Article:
US v. Jonathan Harrison
UNPUBLISHED UNITED STATES COURT OF APPEALS FOR THE FOURTH CIRCUIT
UNITED STATES OF AMERICA, Plaintiff Appellee, v. JONATHAN DAVID HARRISON, Defendant Appellant.
Appeal from the United States District Court for the Western District of North Carolina, at Asheville. Lacy H. Thornburg, District Judge. (1:06-cr-00031-LHT-DLH-5; 1:08-cv-00034-LHT)
May 13, 2010
June 1, 2010
Before NIEMEYER, KING, and GREGORY, Circuit Judges.
Dismissed by unpublished per curiam opinion.
Jonathan David Harrison, Appellant Pro Se. Amy Elizabeth Ray, Assistant United States Attorney, Asheville, North Carolina, for Appellee.
Unpublished opinions are not binding precedent in this circuit.
PER CURIAM: Jonathan David Harrison seeks to appeal the district court's order denying relief on his 28 U.S.C.A. § 2255
(West Supp. 2009) motion.
The order is not appealable unless a
circuit justice or judge issues a certificate of appealability. 28 U.S.C. § 2253(c)(1) (2006). A certificate of appealability
will not issue absent "a substantial showing of the denial of a constitutional right." 28 U.S.C. § 2253(c)(2) (2006). When the
district court denies relief on the merits, a prisoner satisfies this standard by demonstrating that reasonable jurists would
find that the district court's assessment of the constitutional claims is debatable or wrong. 484 (2000); see Miller-El v. Slack v. McDaniel, 529 U.S. 473, Cockrell, 537 U.S. 322, 336-38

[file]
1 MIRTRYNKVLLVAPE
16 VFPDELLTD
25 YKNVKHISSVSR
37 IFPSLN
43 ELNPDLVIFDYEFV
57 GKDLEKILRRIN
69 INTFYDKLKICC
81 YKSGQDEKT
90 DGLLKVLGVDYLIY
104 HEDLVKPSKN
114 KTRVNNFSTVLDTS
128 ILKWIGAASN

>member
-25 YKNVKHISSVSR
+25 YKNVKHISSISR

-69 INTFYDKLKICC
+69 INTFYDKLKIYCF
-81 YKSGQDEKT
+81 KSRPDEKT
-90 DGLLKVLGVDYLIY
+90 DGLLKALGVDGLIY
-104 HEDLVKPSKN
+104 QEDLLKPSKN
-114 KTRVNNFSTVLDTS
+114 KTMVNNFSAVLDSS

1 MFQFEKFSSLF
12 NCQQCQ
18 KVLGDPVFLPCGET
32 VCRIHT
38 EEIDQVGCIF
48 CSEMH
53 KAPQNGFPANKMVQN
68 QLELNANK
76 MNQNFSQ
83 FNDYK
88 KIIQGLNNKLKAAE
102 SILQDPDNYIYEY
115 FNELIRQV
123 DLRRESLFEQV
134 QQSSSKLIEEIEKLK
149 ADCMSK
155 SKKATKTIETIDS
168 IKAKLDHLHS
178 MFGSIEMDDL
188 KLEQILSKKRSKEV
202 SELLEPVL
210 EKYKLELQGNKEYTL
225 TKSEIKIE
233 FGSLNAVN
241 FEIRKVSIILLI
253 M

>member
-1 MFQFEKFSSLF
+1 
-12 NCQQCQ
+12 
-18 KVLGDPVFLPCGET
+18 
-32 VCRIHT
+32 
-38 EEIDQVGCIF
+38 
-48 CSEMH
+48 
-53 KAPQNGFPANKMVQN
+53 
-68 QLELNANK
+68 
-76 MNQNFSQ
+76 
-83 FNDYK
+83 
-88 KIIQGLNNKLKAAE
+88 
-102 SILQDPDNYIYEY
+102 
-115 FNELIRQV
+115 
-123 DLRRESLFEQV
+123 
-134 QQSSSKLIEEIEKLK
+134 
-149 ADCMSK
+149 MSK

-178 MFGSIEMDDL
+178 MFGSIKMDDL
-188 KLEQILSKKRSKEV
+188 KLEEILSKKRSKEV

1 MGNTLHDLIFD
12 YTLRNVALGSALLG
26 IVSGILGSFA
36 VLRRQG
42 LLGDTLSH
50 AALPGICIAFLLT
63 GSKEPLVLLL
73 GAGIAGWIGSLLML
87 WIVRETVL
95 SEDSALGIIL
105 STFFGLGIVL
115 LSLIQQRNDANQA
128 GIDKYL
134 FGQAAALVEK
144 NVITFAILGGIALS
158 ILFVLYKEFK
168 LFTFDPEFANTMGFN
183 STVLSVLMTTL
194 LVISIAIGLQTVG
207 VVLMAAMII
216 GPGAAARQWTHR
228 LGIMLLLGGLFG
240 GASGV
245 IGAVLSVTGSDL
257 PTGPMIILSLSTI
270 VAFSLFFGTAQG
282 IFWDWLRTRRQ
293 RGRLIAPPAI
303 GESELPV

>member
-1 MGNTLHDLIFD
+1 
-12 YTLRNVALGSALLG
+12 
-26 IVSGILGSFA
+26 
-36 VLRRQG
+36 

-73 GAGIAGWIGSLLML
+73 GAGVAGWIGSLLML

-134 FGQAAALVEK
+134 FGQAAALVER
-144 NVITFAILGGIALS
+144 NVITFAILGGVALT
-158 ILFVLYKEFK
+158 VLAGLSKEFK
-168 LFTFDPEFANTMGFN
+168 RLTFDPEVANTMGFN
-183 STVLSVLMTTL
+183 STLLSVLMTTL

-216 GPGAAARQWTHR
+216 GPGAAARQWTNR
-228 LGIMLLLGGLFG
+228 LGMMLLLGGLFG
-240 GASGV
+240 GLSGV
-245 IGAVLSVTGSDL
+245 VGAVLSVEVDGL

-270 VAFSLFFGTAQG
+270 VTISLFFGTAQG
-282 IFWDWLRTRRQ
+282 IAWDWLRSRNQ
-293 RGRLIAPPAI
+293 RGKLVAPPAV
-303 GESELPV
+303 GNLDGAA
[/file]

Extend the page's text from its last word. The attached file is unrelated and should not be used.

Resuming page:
When the district court denies relief on procedural
grounds, the prisoner must demonstrate both that the dispositive procedural ruling is debatable, and that the motion states a debatable claim of the denial of a constitutional right. 529 U.S. at 484-85. Slack,
We have independently reviewed the record
and conclude that Harrison has not made the requisite showing. Accordingly, we deny a certificate of appealability, deny
Harrison's motions for oral argument and to appoint counsel, and dismiss the appeal. We dispense with oral argument because the
contentions the court
decisional process. DISMISSED
Disclaimer: Justia Dockets & Filings provides public litigation records from the federal appellate and district courts. These filings and docket sheets should not be considered findings of fact or liability, nor do they necessarily reflect the view of Justia.
Why Is My Information Online?